A rational man among Ulster's stereotypes

Trimble by Henry McDonald (Bloomsbury, £16.99)
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The Independent Culture

Spitting Image used to do a bellowing Ian Paisley, it being respectably racist to hate Northern Ireland Protestants. In the past five years, however, David Trimble, as leader of the Ulster Unionist Party, has mitigated global perceptions of his tribe. Henry McDonald, a British newspaper's Ireland correspondent, charts David Trimble's career admiringly but not uncritically in this first, unofficial biography of the politician who made the Belfast Agreement on Good Friday 1998. For that historic compromise, he was jointly awarded the Nobel peace prize.

Based on more than 100 interviews, the book is a fascinating read about an enigmatic figure who confounds his opponents and amazes his political friends. There are some slips, but McDonald offers a good second draft of contemporary history. Lazy journalism likes extremists who becomes moderates - and Trimble's reputation has been peppered by clips of his Drumcree dance with Paisley in 1995 and his angry confrontation with the RUC in 1996. He reveals his "rather inglorious thoughts" - he was trying to stop Paisley claiming a victory in his constituency.

McDonald, however, produces considerable evidence of continuity: the old Catholic friend who recalls that "David was religion-blind"; the Belfast law students who describe him as scrupulously fair; his idea of coalition with constitutional nationalists in 1975; his early perception of republicans who gave up violence for democracy; his membership of an ecumenical presbyterian church and his private comment to the Catholic writer Ruth Dudley Edwards after becoming UUP leader: "Don't worry - all will become clear soon."

He shows Trimble - from a lower middle-class background with deep Ulster roots - to be shy but extremely able (his treatment by Queen's University, where he worked until he became an MP in 1990, was unworthy, though he does not complain). He married a former student in 1978 (a second marriage) and they have four children. Maturity has revealed civilised tastes: opera, wine, books, and mountains (looking, not touching).

McDonald reports a great deal of laughter (contrary to stereotypes), and a work-rate unknown in Ulster. But there is also Trimble's short temper (people describe him turning red), and his mechanism for coping with stress - humming. There is also a paradox of continuing loyalty to those who desert him and an inability to thank political friends. Unloved by tribal Catholics, hated by half the majority community, Trimble appears to enjoy operating at the level of Tony Blair, Bill Clinton and even Bertie Ahern - "the top of the temple".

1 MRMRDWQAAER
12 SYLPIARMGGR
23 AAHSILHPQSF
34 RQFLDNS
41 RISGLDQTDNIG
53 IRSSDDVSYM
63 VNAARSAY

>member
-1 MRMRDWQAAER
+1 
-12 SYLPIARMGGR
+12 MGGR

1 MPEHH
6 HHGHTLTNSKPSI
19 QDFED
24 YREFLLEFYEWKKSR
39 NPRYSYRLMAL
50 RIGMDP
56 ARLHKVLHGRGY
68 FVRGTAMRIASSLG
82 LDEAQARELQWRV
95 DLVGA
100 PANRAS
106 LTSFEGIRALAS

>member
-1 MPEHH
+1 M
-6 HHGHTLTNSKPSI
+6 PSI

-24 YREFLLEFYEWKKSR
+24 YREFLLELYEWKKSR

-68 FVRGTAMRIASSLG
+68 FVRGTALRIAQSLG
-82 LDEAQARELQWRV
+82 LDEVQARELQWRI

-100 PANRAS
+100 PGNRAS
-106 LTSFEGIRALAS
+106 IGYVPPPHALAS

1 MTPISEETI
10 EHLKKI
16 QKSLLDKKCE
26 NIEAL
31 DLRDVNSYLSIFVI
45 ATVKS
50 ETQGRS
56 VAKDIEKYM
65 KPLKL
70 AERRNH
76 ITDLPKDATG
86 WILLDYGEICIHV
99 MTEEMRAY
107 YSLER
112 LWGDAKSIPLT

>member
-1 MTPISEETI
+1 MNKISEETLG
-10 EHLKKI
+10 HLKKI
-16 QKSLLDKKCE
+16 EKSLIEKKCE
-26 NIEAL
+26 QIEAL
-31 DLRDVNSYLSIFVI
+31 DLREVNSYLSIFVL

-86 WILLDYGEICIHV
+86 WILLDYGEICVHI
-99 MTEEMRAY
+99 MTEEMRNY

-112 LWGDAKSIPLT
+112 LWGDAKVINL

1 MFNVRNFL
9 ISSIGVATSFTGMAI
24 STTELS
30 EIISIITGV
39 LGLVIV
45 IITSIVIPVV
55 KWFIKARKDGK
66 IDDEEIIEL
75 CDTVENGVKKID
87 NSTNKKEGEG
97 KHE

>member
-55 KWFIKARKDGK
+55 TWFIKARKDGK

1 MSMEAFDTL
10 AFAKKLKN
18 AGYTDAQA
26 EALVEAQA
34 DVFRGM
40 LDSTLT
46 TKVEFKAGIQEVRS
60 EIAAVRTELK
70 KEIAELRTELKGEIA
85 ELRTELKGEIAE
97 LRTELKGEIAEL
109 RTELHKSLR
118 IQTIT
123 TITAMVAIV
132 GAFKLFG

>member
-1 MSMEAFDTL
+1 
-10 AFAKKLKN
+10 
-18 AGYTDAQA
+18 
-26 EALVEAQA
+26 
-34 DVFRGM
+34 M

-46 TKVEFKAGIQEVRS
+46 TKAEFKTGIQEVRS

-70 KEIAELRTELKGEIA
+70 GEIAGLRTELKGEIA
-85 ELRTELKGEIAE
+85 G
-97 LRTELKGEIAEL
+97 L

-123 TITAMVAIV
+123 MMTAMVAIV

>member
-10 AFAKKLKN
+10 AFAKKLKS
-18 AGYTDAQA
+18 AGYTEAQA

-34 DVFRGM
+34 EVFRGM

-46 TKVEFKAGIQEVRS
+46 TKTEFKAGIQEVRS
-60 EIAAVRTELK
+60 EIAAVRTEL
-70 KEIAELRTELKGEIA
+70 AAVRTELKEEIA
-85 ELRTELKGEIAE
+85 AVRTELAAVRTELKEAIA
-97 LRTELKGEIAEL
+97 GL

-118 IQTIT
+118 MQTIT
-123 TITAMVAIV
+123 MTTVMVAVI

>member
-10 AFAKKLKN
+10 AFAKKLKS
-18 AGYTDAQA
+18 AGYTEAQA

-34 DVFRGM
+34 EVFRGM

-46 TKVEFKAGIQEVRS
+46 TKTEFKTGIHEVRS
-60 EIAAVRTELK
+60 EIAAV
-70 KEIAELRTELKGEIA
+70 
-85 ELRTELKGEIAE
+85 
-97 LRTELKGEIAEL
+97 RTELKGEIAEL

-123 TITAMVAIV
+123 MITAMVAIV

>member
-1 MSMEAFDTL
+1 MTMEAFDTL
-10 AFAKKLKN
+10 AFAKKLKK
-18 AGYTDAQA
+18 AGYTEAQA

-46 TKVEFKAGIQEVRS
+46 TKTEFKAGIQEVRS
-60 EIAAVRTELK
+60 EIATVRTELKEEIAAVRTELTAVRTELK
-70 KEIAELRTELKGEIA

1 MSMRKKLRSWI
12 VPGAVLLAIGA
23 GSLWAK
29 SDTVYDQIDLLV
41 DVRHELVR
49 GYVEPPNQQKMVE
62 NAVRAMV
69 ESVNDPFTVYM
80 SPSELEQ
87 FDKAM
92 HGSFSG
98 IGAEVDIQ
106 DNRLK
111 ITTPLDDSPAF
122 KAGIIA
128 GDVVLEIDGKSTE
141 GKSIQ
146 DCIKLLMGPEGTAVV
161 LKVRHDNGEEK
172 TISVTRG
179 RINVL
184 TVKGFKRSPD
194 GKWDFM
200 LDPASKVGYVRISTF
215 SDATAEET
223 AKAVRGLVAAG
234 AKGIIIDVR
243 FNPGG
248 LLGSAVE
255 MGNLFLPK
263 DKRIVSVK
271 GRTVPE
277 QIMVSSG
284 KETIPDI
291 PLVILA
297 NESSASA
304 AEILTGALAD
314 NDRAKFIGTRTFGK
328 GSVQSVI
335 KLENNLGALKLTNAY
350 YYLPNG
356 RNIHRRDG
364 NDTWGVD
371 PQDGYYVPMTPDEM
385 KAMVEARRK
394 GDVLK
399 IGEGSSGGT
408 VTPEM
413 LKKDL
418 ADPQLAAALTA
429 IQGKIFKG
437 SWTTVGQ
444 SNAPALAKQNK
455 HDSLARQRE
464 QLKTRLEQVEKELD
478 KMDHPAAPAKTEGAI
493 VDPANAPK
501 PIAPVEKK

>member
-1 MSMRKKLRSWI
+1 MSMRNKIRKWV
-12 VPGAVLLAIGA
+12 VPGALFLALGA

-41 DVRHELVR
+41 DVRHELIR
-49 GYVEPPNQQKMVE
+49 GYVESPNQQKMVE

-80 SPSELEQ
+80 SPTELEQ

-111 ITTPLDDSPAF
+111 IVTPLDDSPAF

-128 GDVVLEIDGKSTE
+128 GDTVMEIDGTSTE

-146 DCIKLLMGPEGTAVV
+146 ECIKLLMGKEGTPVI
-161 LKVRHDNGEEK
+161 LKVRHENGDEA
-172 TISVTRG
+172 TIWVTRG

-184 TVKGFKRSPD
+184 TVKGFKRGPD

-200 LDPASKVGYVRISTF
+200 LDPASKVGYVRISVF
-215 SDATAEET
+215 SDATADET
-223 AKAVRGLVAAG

McDonald stresses the refugees from Catholic nationalism who have been attracted to Trimble (without becoming Unionists). This is a sign of independence, if not recklessness - these are exotic creatures for the plain people of Ulster. The leadership of rational Unionism must be lonely, which is why Trimble, while indefatigable, fantasises about leaving it.

If there had been no Belfast Agreement, Trimble would be remembered for his back-room role in bringing down the power-sharing executive in 1974. John Hume seemingly cannot forget. The (now suspended) first minister distinguishes the two settlements: in 1974, there was to be a council of Ireland, while practical North-South cooperation was agreed. Then the Irish territorial claim was negotiated away in 1998; there is also the British-Irish Council.

But Sinn Fein was one of the four parties in the involuntary coalition to which power was devolved on 2 December 1999; and it was the IRA's failure to decommission arms which led Peter Mandelson to restore direct rule on 12 February. Here David Trimble admits a strange failing for a lawyer: inadequate attention to rule-of-law issues and to prisoners, which the two governments dumped belatedly into the multi-party negotiations.

McDonald also links Trimble with Protestant paramilitaries, mainly but not exclusively in 1974. This has been denied vigorously, and the author accepts that his subject has always been anti-violence.

David Trimble's place in history is secure. But he has failed to bring republicans entirely over the bridge from terrorism to democracy. It remains to be seen whether the two states, in advancing their own interests, help or hinder the true prophet of peace in Ireland.

The reviewer, a barrister, has written a legal guide to the Belfast Agreement

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